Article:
Darts and laurels: Roadwork on interstate seems endless

Published 12:00 am Thursday, June 20, 2019

A laurel and a dart to upcoming resurfacing work on Interstate 85.

Laurel for ensuring that pavement is resurfaced. The interstate is a crucial transportation artery for the region, the Department of Transportation must ensure it remains in good shape. We’re glad to see upkeep planned.

But the dart goes to the seemingly endless road construction on the interstate. For years, crews have been working in southern Rowan to widen I-85, build new exits and make other transportation-related changes. Resurfacing on I-85 is expected to continue until summer 2021, which could mean lane closures.

It was good to see in a story published Wednesday (“Interstate 85 resurfacing may begin in early July DOT says”) that DOT plans to conduct any work that occurs during the daytime outside of peak hours and that most of the work will occur at night.

Laurel to those involved in making a regional firefighter training exercise possible at the site of the shuttered Ryan’s Restaurant on Jake Alexander Boulevard.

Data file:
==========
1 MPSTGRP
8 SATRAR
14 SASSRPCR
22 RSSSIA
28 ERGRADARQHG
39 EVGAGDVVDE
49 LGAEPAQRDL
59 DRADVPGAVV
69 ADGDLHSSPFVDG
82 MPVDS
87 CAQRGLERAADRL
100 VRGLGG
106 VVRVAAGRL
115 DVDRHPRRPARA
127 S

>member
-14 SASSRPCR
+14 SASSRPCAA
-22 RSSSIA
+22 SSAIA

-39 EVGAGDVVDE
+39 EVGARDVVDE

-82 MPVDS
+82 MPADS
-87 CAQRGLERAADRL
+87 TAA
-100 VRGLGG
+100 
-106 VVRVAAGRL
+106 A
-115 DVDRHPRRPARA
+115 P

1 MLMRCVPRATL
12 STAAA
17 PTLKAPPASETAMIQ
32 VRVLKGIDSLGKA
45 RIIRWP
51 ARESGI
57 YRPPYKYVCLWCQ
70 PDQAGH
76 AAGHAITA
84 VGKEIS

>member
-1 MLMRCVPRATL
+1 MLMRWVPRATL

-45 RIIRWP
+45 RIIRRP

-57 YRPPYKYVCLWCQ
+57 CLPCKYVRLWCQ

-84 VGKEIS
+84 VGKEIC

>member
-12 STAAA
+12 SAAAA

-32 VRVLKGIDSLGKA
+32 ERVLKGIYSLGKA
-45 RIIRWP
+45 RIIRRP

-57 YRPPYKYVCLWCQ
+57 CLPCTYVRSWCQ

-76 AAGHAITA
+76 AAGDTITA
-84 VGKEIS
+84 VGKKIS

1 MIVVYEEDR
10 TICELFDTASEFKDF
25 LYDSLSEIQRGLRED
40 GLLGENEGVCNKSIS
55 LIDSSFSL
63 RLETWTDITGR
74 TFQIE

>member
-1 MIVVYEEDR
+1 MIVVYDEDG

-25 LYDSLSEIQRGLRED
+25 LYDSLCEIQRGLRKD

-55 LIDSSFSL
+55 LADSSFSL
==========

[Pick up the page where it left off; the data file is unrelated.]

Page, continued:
The training drew fire crews from nearby communities in North Carolina as well as nearby states. It provided firefighters with the rare opportunity to practice techniques in a commercial building that’s no longer in use. Among other things, firefighters were able to practice techniques for removing sections of the building’s roof to allow for an exit point for heat and smoke.

Importantly, use of the Ryan’s building was donated as were the supplies. Instructors taught at no cost. Registration fees benefited the Carolina Brotherhood, a charity that supports the families of fallen emergency personnel.

Laurel to Historic Preservation Commission member William James, who made a poignant argument during a meeting last week about the need for the group to provide assistance in some cases.

“I do think that, if we’re going to reject an application and, therefore, make it a real financial burden on these homeowners, we’re going to have to have some burden on ourselves to provide some assistance — at least information on alternatives,” James said during a commission meeting Thursday.

Salisbury prides itself on being a beacon for historic preservation. And it’s reasonable to ask homeowners to find suitable materials. But it’s not OK turn a simple project into a major burden for a homeowner seeking a simple roof replacement.

The commission would be wise to consider James’ argument when updating its guidelines.